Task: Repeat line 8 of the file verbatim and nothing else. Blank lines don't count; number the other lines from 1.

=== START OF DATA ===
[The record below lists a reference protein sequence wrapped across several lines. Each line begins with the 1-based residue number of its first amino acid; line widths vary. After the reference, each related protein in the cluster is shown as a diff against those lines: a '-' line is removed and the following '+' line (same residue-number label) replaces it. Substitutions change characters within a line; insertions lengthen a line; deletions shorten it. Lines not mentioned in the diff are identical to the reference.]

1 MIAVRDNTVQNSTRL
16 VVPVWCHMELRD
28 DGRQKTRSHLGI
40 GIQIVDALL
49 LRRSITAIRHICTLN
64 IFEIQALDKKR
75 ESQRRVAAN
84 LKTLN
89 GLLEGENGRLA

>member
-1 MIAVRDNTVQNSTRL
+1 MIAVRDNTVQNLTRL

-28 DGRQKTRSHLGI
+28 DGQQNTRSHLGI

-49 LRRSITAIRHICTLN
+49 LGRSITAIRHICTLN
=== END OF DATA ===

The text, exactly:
75 ESQRRVAAN